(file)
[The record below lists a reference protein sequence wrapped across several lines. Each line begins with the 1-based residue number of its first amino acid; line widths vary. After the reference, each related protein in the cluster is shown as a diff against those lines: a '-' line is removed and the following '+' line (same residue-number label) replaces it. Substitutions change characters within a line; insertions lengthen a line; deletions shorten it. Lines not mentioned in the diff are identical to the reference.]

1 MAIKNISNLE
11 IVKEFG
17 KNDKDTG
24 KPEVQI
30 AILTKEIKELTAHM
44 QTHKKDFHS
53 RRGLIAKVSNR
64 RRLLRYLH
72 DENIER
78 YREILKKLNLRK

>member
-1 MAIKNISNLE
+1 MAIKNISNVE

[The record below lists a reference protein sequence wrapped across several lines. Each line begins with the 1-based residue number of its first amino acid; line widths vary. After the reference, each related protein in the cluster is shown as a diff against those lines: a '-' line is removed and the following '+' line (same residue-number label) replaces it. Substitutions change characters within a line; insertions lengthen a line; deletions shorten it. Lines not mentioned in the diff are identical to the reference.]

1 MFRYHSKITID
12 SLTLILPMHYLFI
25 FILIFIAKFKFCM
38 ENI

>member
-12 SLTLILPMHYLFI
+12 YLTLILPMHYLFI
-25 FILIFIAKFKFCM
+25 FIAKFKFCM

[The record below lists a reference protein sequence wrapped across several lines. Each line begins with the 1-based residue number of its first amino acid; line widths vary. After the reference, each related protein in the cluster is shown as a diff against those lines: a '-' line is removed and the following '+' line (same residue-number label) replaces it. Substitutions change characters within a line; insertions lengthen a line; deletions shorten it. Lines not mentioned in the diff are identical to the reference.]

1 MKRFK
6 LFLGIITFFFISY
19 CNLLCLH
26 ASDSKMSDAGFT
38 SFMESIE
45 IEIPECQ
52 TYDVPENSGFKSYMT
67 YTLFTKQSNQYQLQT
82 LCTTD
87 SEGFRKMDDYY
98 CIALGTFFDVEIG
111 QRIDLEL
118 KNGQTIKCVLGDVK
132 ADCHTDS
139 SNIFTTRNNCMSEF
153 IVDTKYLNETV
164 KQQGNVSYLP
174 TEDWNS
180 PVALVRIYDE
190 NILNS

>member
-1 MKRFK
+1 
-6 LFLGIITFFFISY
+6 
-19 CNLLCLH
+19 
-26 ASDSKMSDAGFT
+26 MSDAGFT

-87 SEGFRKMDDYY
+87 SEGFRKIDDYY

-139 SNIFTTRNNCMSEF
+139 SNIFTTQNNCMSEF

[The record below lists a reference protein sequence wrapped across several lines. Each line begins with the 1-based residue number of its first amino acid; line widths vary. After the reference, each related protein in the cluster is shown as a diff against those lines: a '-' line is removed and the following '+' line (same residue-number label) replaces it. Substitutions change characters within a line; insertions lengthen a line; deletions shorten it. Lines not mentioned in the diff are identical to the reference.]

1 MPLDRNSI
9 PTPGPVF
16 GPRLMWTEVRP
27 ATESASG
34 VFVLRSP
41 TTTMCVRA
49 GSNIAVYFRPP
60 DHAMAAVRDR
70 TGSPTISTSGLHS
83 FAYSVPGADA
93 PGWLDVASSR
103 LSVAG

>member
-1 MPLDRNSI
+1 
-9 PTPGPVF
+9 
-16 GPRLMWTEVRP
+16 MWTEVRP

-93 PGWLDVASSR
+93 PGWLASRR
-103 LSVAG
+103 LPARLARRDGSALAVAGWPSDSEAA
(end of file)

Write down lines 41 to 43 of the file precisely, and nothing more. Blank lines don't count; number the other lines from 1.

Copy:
153 IVDTKYLNETV
164 KQQGNVSYLP
174 TEDWNS